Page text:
THe antioxidant properties of melatonin

Jo Robinson jor at TELEPORT.COM
Thu Nov 16 12:39:47 EST 1995

On Thu, 16 Nov 1995 skim at alliant.snu.ac.kr wrote:

> Dear Jo,
> Thank you for your kind explanation  about antioxidant properties of melatonin.
> It is very interisting to me. I have several questions about melatonin.
> 1. Is physiological level of melatonin sufficient to exert its antioxidant 
>  action? I've heard that hormone level in blood is very low. Thus I have a
>  doubt about physiological significance of antioxidant action of melatonin.

	A little known fact about melatonin is that it accumulates
	preferrentially in the nucleus of the cell.  Concentrations
	1,000 times greater have been found in the nucleus.  For
	a reference:"Distribution of melatonin in mammalian tissues:
	The relative importance of nuclear versus cytosolic
	localization" J. of PIneal Research 1993;15:59-69"

	To determine whether physiological levels of melatonin offer
	significant antioxidant protection, Reiter performed a
	fascinating experiment.  He subjected rodents to a
	potent, free-radical generating carcinogen called "safrole"
	during the daytime to one group of rats  and during the
	nighttime --- when melatonin levels are naturally high -- to
	another group of rats.  The rats who were given the carcinogen
	at night (and thus had high natural levels of melatonin) suffered
	significantly less damage to their DNA.  For a reference:
	"Both Physiological and pharmacological levels of melatonin
	reduce DNA adduct formation induced by the carcinogen
	safrole." Carcinogensis 1994; 15:215-218

> 2. If one takes a melatonin supplement, is there any change in endogenous 
>  production of melatonin? Or is there  any known mechanism of regulation of
> its production like other hormones?
	SHort term administration of melatonin to humans (2 months) has
        shown no decrease in endogenous melatonin production.  HOwever,
	taking melatonin at certain times of day can either phase-advance
	or phase-delay one's own melatonin production.

	It is not known whether or not long-term melatonin supplementation
	will alter endogenous melatonin production in humans.

	A recent rodent study, however, has determined that chronic
	melatonin administration actualy *increases* the number of
	melatonin receptors in the brain -- a paradoxical finding.
	For a reference:"Effects of long-term administration of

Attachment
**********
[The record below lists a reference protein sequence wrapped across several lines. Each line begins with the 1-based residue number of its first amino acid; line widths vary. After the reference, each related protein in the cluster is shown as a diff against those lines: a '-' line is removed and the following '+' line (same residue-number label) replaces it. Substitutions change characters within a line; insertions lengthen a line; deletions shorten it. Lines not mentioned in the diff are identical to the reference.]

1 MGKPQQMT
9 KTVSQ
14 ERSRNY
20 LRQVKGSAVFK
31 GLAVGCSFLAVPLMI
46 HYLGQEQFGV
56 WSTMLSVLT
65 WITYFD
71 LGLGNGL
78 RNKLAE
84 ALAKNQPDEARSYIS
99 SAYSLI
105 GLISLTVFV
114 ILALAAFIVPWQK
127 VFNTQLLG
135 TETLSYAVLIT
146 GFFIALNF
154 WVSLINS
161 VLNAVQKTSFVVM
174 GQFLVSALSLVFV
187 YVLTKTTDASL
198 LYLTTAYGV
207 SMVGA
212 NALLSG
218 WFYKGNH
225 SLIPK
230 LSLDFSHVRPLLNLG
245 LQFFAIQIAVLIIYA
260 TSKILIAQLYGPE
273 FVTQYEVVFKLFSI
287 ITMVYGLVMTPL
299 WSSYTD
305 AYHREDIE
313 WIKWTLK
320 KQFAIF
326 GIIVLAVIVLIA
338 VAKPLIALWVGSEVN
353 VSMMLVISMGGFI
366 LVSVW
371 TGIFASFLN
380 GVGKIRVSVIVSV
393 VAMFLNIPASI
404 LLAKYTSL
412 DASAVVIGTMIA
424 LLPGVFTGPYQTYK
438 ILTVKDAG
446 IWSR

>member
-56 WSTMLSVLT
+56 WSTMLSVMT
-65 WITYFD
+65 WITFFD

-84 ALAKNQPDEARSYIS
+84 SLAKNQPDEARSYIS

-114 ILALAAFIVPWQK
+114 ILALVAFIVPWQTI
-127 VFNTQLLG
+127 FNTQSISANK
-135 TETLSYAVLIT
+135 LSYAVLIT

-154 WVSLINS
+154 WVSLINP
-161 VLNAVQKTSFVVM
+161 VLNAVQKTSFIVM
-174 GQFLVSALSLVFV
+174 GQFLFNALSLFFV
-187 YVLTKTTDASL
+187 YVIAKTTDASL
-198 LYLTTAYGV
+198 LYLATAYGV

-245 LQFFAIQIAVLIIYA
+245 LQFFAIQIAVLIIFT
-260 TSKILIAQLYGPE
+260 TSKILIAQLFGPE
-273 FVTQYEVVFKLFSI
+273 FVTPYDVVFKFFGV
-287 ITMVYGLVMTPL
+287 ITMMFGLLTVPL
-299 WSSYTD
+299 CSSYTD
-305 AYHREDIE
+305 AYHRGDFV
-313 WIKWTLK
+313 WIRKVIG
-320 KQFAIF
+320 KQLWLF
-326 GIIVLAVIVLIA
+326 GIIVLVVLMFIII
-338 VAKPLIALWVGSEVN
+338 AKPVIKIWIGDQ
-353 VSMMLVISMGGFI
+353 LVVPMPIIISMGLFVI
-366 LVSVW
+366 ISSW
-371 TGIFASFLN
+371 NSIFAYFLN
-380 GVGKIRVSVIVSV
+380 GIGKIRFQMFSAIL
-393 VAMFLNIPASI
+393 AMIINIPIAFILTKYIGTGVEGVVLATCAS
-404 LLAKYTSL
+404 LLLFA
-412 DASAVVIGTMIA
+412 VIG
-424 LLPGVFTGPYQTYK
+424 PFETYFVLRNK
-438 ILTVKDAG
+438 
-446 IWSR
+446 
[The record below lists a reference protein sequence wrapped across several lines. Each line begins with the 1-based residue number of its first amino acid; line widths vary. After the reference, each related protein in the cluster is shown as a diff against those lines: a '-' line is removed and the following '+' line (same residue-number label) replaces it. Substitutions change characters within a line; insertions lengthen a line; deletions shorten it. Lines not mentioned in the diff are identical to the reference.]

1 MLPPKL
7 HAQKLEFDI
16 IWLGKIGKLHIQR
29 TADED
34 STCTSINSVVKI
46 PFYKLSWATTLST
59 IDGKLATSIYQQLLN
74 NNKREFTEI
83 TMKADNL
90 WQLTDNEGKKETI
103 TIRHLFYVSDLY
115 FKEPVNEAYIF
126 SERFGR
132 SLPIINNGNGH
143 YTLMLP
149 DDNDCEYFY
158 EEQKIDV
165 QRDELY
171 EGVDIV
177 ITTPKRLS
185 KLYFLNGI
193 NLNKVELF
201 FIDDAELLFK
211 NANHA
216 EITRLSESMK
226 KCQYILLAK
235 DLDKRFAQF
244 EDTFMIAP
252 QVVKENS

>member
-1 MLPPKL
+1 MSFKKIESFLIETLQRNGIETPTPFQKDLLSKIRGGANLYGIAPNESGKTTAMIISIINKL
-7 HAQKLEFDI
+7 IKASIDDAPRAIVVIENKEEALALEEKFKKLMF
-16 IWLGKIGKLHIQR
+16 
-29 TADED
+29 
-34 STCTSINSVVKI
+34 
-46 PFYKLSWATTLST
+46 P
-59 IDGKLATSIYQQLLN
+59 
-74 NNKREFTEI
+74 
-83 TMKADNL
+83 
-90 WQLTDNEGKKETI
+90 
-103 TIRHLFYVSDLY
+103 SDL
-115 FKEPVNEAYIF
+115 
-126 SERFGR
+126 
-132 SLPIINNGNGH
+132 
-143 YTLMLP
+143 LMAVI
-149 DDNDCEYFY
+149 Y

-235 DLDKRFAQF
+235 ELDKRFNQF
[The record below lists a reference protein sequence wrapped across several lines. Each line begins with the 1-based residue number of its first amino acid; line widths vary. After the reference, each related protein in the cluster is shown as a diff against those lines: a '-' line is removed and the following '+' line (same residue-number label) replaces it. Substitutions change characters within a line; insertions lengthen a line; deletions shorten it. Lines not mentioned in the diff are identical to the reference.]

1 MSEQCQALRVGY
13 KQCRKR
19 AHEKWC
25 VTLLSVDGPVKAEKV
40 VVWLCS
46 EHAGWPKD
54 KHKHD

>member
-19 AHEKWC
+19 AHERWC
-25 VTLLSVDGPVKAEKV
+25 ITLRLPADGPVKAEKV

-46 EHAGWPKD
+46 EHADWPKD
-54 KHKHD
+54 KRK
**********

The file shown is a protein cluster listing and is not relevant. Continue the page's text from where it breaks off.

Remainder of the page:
melatonin and a putative antagonist on the ageing rat."
	NeuroReport 6:785-788. 1995.
>  3. Do you know any disease condition that is associated with 
decreased level 
>  of melatonin? Vit. E deficiency has been proved to result in neurological 
>  abnormalities. How about melatonin?

	There is a long list of diseases and conditions associated
	with low melatonin levels including:

		chronic pain
		late stage cancer
		Alzheimer's disease (virtually undectable levels)
		aging in general

	You will find the references for all of these conditions in
      our book, Melatonin: Your Body's Natural WOnder Drug.
> 4. Is there any site other than pineal gland that can produce melatonin?
	Interestingly, melatonin is also produced in the gut, including
	the appendix, and the retina.
> 5. How about long-term toxicity of melatonin supplementation? or Is it possible
> that withdrawal of supplement does harm to people?
	Melatonin has no known toxicity.  In Holland 1400 women have
	been taking 75 milligrams of melatonin each night for 4+ years
	No significant side effects have been recorded.
	(Melatonin, Cohen, Michael.  SHeba Press 1995)
	DOzens of other clinical trials have shown that melatonin has
	no toxic effects.  You'll find additional references in our book.
> I hope not bothering you much.
> Thank you in advance for your explanation..
	As you can see, I enjoy sharing what I know about melatonin.
	It is a most fascinating and important molecule.

> Regards,
	Best wishes to you!


|       Jo Robinson		    |            jor at teleport.com             |
|      (503)284-4676                |     2826 NE 18th Portland, OR 97212     | 

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